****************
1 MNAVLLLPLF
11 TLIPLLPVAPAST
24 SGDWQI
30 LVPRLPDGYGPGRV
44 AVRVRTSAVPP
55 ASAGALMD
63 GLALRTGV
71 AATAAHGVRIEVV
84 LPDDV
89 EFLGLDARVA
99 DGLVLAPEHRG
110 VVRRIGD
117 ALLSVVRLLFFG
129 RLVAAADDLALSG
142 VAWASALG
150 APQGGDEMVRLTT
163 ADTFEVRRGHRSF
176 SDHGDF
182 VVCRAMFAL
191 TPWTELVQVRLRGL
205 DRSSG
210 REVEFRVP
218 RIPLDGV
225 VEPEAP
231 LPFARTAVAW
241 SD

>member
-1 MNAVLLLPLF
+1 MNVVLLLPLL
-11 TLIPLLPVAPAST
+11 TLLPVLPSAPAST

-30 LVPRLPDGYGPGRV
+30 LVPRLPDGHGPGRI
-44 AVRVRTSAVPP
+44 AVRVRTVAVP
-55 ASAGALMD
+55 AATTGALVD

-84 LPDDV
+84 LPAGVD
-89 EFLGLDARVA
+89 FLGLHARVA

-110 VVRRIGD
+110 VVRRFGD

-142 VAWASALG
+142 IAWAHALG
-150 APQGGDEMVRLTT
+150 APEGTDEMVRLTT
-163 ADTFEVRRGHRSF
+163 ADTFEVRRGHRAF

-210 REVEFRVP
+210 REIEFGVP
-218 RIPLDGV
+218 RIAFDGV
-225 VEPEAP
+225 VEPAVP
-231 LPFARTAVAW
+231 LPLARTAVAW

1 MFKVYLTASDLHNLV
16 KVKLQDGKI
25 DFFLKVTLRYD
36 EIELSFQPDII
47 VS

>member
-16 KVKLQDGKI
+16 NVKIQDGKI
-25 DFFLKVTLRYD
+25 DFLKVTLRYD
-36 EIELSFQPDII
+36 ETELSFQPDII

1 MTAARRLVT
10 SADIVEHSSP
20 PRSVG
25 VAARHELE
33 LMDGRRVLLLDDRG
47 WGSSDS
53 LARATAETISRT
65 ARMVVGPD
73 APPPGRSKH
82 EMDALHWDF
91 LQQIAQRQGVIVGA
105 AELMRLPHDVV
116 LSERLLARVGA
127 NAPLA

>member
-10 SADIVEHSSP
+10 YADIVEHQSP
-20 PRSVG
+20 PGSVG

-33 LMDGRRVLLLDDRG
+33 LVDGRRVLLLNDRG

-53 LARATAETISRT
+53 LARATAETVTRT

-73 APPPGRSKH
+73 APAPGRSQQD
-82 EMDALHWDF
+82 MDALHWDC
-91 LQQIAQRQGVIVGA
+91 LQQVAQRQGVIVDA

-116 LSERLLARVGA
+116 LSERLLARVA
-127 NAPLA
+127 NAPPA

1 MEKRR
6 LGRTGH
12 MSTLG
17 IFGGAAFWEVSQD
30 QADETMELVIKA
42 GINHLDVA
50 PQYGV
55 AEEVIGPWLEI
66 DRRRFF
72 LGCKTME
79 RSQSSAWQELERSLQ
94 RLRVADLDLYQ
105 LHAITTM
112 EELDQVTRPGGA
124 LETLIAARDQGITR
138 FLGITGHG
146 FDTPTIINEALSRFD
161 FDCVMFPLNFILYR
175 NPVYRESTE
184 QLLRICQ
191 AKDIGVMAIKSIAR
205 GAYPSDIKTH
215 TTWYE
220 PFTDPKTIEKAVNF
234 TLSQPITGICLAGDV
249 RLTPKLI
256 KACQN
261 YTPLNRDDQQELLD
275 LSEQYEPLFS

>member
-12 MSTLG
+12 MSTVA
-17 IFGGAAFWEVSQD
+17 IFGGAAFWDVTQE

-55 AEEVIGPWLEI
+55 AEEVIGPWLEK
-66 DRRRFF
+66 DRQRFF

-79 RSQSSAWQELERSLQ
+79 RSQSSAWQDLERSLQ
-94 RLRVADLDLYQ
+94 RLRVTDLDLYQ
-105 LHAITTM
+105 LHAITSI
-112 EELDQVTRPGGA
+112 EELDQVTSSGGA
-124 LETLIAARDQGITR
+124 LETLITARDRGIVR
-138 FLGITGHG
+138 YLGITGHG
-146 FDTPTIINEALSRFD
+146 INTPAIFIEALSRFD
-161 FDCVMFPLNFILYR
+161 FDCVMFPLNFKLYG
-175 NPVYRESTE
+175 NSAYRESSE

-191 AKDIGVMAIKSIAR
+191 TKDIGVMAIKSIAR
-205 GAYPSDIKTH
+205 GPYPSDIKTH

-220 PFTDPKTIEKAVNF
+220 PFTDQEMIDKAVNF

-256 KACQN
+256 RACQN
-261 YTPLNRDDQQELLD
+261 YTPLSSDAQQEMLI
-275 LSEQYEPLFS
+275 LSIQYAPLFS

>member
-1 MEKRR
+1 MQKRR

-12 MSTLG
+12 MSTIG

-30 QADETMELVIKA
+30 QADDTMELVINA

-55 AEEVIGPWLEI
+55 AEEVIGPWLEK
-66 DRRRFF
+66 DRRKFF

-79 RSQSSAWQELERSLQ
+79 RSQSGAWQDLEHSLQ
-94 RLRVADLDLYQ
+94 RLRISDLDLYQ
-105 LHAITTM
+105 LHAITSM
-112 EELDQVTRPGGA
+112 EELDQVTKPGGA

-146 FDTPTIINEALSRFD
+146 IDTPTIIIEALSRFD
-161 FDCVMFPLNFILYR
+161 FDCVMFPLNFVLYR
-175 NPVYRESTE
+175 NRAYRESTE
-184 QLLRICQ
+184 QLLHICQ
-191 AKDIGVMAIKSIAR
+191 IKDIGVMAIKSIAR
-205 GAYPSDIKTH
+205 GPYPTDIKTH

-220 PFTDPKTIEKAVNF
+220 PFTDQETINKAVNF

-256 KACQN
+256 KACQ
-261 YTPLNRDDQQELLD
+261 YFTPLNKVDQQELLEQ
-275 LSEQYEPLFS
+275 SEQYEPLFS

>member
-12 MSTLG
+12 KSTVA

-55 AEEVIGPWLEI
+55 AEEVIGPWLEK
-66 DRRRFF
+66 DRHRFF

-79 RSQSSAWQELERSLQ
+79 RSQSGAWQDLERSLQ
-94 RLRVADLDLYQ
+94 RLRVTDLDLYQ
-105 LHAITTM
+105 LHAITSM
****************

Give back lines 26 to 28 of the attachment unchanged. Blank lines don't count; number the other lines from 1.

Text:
241 SD

>member
-1 MNAVLLLPLF